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Photograph by Michael Amsler

Clean and sober: Olive enjoys music and a nonalcoholic drink at the Old Vic.

Straight Edge

Nondrinkers hit the bar-and-club scene

By Shelley Lawrence

MS. OLIVE, 28, is six feet tall with six piercings in her lip. Actually, she's got six small holes, because she took the piercings out a few years ago. Her hair is jet-black and down to her waist, braided into rags about a half-inch thick. Across her knuckles is tattooed the motto "LIVE FREE." By the time your eye has traveled up to her shoulder, it has seen "HELL" (on her wrist), "IRONY" (encased in flames), and a fleet of UFOs swarming between inky planets. The entire "sleeve" has been tattooed with a Swiss-cheese effect so that the whole scene appears to take place under the skin of her arm.

Her boyfriend, Sean, 29, is just as imposing. His jet-black hair is spiked stiffly all over his head, and he sports numerous tattoos as well as facial piercings, scars, and stretched ear-holes with metal tubes stuck through them.

Not your typical teetotalers, but both are members of a 12-step recovery program and do not drink or do any other drugs. They do, however, have a great time clubbing and bar-hopping sans hooch. They go to shows, preferably punk or rockabilly. They frequent bars with friends to hear live music or to shoot pool. Sean says it's easier to go out with friends from the program because the pressure to drink is lessened.

Olive tells me that if she's feeling shaky or feeling the urge to use, she'll stay home and cook or garden instead of going out, even if that means missing a show.

For 17 years, Sean used every drug he could, mainly heroin. He's been clean and sober now for five months. Olive has been clean for four years and 10 months after using heroin, alcohol, and other drugs for six and a half years.

She laughs at herself now, saying she's one of "those people" whom she used to scorn while getting high.

"And I like it!" she laughs when asked about her sobriety. "You would never have caught me going into a video store before. I'd be like 'How boring!' Drugs were my TV, that's just what I did before. I used to hate people who'd go and watch a movie on a Friday night.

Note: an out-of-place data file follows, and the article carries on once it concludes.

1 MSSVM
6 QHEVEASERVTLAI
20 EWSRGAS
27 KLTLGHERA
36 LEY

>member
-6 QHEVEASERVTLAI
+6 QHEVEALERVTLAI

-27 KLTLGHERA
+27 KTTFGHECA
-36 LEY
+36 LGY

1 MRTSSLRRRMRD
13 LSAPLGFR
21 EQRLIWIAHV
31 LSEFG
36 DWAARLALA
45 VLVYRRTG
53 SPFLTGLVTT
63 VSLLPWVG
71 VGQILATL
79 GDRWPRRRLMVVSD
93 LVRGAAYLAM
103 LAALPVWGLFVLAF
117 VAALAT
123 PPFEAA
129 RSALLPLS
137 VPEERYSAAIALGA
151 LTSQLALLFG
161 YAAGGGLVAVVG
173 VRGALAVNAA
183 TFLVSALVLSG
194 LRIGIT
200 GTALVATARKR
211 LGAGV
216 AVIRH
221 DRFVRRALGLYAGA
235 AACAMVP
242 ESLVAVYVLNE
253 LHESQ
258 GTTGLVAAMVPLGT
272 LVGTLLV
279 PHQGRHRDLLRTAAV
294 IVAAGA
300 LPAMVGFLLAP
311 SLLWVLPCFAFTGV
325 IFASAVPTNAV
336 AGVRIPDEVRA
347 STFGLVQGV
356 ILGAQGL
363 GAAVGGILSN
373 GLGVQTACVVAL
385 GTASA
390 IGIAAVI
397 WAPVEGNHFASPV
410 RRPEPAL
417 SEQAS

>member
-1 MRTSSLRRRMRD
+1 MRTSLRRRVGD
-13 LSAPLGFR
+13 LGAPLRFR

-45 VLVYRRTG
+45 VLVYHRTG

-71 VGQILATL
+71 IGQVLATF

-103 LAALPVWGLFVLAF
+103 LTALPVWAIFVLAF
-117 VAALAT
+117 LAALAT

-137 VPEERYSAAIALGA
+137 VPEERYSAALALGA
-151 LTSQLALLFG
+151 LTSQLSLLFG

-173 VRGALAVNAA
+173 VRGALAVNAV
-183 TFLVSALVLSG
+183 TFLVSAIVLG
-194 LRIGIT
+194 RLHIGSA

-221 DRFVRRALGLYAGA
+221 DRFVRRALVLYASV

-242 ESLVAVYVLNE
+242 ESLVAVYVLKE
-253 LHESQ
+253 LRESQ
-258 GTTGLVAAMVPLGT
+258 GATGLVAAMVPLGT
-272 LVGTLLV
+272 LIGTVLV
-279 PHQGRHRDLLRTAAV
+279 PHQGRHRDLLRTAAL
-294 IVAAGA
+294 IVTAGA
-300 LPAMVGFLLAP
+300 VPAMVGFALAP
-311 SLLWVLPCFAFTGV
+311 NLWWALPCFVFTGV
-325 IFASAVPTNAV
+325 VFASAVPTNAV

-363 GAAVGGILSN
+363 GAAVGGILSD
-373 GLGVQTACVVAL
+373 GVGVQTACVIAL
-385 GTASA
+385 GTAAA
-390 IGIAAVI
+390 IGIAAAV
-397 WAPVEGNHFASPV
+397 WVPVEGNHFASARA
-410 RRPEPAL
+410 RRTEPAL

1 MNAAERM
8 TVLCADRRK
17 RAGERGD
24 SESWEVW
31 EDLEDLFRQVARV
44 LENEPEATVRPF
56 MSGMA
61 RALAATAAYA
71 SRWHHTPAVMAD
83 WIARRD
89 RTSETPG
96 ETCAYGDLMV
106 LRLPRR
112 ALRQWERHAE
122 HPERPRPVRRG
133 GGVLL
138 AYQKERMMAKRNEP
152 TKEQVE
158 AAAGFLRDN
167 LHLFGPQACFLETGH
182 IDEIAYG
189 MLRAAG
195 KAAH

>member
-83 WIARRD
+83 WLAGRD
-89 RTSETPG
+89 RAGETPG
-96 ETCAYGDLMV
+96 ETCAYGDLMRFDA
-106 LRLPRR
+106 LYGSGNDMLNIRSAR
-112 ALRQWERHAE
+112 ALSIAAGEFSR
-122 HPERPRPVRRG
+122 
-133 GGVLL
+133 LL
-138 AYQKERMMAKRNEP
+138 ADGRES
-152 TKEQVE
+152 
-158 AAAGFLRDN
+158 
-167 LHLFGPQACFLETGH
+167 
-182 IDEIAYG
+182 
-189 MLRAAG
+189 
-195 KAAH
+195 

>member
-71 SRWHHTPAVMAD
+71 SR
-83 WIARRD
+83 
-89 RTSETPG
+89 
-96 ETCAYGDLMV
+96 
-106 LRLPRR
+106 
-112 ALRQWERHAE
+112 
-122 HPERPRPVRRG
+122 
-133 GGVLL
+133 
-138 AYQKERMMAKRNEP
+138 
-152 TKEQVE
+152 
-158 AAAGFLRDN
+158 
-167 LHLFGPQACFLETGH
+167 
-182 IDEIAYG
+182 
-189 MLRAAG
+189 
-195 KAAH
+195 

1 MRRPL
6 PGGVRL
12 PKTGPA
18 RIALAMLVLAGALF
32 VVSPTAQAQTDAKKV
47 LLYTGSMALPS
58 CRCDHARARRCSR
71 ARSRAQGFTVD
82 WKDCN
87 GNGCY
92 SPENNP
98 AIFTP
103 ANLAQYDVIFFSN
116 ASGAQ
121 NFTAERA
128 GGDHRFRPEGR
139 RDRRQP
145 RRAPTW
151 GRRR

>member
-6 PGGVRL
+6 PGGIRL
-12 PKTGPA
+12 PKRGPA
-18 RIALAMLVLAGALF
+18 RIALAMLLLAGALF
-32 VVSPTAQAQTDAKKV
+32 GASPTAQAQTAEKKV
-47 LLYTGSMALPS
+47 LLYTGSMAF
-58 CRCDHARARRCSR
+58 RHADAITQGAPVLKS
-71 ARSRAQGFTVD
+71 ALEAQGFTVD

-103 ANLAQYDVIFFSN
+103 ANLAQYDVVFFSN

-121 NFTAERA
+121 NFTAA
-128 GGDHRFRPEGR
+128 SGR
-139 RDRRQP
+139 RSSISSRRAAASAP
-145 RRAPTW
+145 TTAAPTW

"Now I've become that person, and I like it. I mean, you pay two bucks [for a video] and you have entertainment for 12 people for two hours!

"You can't beat that."

Sean never drank too much while he was getting high, and now sometimes wishes he could have a cold beer.

Olive did drink a lot--so much that she suffered alcohol poisoning, which led to her quitting drugs and alcohol.

When it comes to going to bars, Olive has "mixed emotions."

"I remember when it was fun other times going out," she says, "but now when I go out, I see people in bars being violent and aggressive. I don't care for drunks, unless I am one. Once recently, I saw this girl who'd been in the program and had relapsed. It was at a party at this punk-rock frat house. I really wanted to see her lying in a pool of her own vomit so I could think, 'Show me [drinking] doesn't work!' It just doesn't work.

"The party had been fun, and then she started this huge fight and it got ugly there."

BOTH SEAN and Olive do a lot to stay busy, be productive, and keep themselves from drinking. They are heavily involved in activist work: Olive volunteers for the Purple Berets, the Sonoma County women's rights organization; and Sean works with a radical environmental group.

Olive previously volunteered to work for the needle exchange in Berkeley, a program to stop the spread of disease among intravenous-drug users. The program offers free HIV tests, vaccinations against hepatitis A and B , clean needles in exchange for dirty ones, cleaning supplies for needles, condoms, and sex advice.

Sean still hangs out with people who use and drink, but has decided the lifestyle is no longer for him. Both Sean and Olive appreciate their fun now more that they are sober.

Olive says that they've relearned how to have fun.

"Being in the program, we've learned that recovery can kick ass. You've just got to meet people who have the same interests. The emotions that brought you to the program are the same. Even though everybody's situations are very different, the feelings behind them are the same--that's why we're all here in this place.

"That's what brought us here, and that's what matters."

Olive and Sean attend 12-step meetings three to seven times a week. Both say that the meetings are a social scene in their own right. Afterward, friends may congregate at an all-night diner for coffee and to pig out on greasy food.

Sometimes everybody winds up at Sean's house.

As Sean, Olive, and I leave the coffee shop where we've met for our interview, I notice that one of Sean's ears has a gaping hole in it, while the other sports a tribal "plug."

When I remark that he's missing an ornament, Sean just grins and answers, "Yeah, some drunk dude knocked it out of my ear in a bar last week."

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From the June 8-14, 2000 issue of the Sonoma County Independent.

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